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Girls' Return To Education Must Be Prioritised After The Pandemic


This International Day of Education is an opportunity to highlight the risks girls face when they are out of education and call for their voices and needs to be centred as we collectively build back better throughout 2021 and beyond.

Coronavirus has wreaked havoc on education and the lives of children in Ireland and across the world. 

When the lockdown lifts once again in Ireland, as it will, children and adolescents across the country will return to classrooms, where they belong. With careful consideration of the implications school closures have had on the most vulnerable children, targeted interventions should mitigate some of the harshest consequences on their lives to date.  

Imagine, however, that the pandemic had robbed you of your entire future? That is the grim reality facing millions of children around the world right now unless swift and decisive action is taken by world leaders to ensure their return to education is prioritised.

School closures across the world resulted in over 1.5 billion children being out of school at the height of the pandemic in 2020, over 750 million of whom were girls. Upwards of 111 million of these girls were living in the least developed countries, where their access to education is often already curtailed due to traditional gender norms, gender–based violence and harmful practices such as child marriage. 

According to UNESCO, 130 million girls of school-going age were not in education prior to the outbreak of coronavirus and this profoundly unequal disparity between boys and girls has only been exacerbated as a result of the pandemic.

The world is in the grip of the #COVID19 pandemic, with populations and communities impacted everywhere. We’re particularly concerned about how vulnerable populations and poorer countries will be affected. The worst health crisis of a generation is impacting the lives of billions, globally. More than 1.54 billion children are currently out of school – that’s 89% of students. We must act in solidarity to protect those most vulnerable.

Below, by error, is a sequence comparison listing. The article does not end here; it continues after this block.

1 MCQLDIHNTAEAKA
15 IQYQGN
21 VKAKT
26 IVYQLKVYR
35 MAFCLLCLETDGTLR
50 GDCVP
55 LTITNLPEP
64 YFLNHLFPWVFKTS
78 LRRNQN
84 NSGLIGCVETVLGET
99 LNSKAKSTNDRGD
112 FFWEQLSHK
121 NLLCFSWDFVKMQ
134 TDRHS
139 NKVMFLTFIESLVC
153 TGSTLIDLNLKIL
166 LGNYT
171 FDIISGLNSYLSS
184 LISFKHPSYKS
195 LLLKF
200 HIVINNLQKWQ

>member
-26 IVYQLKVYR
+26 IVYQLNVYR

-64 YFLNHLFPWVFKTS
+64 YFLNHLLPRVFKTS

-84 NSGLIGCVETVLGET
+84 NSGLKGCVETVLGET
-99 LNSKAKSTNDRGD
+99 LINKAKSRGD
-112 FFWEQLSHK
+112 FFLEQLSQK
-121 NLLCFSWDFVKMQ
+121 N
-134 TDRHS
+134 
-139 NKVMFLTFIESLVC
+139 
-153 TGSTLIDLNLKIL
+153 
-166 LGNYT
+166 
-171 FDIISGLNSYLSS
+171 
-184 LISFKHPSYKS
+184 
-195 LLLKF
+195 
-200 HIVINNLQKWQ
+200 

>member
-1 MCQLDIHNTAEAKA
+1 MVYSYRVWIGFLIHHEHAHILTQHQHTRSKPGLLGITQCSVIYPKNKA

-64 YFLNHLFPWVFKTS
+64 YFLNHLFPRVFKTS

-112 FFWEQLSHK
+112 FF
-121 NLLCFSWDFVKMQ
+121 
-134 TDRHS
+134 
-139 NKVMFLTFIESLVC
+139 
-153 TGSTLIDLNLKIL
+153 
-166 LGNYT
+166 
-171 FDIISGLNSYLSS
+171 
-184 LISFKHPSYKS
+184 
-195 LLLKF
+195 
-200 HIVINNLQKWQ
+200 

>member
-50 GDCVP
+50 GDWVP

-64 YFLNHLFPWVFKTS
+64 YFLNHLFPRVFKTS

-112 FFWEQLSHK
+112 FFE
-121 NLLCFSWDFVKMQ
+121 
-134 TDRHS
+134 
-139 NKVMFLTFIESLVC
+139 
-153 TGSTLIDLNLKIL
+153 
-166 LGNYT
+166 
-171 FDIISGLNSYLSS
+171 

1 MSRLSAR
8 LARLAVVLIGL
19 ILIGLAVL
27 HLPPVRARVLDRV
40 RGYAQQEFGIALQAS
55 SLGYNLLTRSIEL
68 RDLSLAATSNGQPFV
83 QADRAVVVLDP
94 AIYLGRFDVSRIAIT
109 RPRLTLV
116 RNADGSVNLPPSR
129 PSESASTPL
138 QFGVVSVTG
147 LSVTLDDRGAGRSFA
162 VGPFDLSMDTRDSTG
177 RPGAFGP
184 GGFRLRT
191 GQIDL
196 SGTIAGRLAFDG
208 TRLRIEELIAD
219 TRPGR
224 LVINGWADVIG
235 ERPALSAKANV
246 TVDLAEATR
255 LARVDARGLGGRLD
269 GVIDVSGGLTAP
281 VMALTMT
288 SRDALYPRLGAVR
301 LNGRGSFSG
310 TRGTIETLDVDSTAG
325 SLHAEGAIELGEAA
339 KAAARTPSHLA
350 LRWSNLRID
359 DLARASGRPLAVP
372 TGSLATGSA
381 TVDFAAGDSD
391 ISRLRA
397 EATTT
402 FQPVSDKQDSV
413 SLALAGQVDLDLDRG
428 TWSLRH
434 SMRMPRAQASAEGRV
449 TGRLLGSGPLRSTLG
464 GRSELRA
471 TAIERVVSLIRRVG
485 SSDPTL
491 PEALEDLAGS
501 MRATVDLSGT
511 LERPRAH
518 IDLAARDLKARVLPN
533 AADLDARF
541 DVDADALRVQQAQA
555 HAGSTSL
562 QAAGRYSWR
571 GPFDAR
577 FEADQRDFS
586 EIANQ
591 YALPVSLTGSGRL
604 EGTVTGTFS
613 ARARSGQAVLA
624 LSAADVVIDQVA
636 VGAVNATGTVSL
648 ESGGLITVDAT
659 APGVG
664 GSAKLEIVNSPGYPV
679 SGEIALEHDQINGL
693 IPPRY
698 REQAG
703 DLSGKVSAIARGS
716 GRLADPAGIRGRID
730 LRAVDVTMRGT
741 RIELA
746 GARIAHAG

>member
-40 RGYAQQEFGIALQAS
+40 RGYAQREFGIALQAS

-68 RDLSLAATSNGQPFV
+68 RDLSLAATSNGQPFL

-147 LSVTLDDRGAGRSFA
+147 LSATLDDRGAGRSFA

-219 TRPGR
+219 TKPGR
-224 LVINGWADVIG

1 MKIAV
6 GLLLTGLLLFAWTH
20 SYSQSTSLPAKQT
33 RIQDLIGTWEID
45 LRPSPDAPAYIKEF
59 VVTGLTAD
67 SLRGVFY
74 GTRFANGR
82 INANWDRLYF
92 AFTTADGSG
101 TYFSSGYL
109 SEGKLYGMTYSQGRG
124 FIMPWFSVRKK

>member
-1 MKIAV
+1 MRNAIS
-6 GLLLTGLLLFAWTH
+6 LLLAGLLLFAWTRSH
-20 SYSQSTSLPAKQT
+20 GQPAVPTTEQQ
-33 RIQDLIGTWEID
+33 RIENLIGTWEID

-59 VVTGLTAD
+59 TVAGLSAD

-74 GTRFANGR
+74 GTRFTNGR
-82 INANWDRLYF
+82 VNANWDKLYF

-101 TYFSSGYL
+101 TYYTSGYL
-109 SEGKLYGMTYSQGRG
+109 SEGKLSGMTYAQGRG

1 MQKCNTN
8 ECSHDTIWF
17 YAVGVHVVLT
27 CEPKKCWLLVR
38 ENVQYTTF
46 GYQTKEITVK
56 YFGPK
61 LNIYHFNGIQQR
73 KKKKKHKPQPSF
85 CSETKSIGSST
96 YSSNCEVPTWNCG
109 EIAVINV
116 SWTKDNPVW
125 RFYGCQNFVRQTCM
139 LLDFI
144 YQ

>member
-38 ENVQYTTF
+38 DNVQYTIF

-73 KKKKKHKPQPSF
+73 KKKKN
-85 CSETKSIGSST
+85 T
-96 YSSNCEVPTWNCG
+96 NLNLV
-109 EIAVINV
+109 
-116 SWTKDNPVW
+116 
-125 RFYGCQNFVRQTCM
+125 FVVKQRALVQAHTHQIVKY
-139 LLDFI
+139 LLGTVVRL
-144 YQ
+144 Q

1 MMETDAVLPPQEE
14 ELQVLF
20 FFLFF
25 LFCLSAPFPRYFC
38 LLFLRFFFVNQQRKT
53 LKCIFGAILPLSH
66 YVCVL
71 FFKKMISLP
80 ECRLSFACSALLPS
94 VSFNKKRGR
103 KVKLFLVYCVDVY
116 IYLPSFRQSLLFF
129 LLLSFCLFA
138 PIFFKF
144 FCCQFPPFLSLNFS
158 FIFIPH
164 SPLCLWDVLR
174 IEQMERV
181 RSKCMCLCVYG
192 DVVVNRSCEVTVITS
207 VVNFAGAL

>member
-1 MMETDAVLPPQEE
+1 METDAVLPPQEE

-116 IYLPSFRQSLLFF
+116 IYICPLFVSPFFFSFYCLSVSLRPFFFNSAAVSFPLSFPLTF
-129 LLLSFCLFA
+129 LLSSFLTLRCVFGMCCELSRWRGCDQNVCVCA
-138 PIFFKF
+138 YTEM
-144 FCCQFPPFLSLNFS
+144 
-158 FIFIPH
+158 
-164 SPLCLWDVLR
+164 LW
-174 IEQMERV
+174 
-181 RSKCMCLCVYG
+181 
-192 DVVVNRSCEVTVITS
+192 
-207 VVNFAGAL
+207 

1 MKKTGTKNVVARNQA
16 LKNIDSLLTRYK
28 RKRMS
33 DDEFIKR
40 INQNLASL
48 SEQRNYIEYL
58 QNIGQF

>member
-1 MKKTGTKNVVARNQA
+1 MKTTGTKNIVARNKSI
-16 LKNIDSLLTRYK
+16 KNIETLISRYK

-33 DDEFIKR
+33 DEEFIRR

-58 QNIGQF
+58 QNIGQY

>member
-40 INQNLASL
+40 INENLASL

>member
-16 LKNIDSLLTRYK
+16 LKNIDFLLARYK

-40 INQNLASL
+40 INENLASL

In some parts of the world, when parents are forced to make the decision as to which of their children receives an education, it is boys who are prioritised. Traditional gender roles mean that girls are often seen as destined for caring responsibilities and child marriage, rendering their education unimportant.  

Even after girls overcome barriers to access education, when they have to drop out during crises they are far less likely than their male counterparts to ever return. Throughout the pandemic, girls have also been less likely than boys to have access to broadband and participate in remote lessons. When girls are out of education, they face child marriage, adolescent pregnancy, female genital mutilation, sexual exploitation, and trafficking. Throughout the pandemic, girls have also ended up shouldering burdens of domestic responsibilities and supporting the income-generating activities of their families as livelihoods have been ripped from people due to lockdowns.

Many girls who spoke to Plan International in the Lake Chad region, already living through one of the worst humanitarian emergencies in the world prior to the outbreak of Covid-19, spoke about peers in their communities who had been married during lockdown. Turned into child brides, these girls have now been robbed of their education and their futures. The Guardian recently reported on the sexual exploitation of girls in Kenya who no longer had access to period products in schools and were forced into sexual acts in exchange for money and pads. Thousands are now pregnant with no prospect of returning to school.  

The World Bank has sounded the alarm about how school closures during the pandemic may not only impact upon students’ learning in the short term, but will likely have long-term economic consequences. It estimates the current generation of students risk losing out on $10 trillion in earnings as a result of drop-outs.   

Despite schools in many countries having reopened to some degree since the initial widespread closures, targeted, gender-transformative measures are needed to ensure that girls return to education. Governments, community leaders and education personnel must view this time as an opportunity to build back better education systems which include gender-responsive measures to transform education, prioritise resilience and address the key barriers to girls’ education. 

According to the Malala fund, up to 20 million girls right now face never returning to education when public health restrictions lift. Their voices must be central in the global response to COVID-19 – if leaders do not take the needs of girls seriously, we risk reversing decades of progress towards gender equality and ensuring education for all girls everywhere is a reality.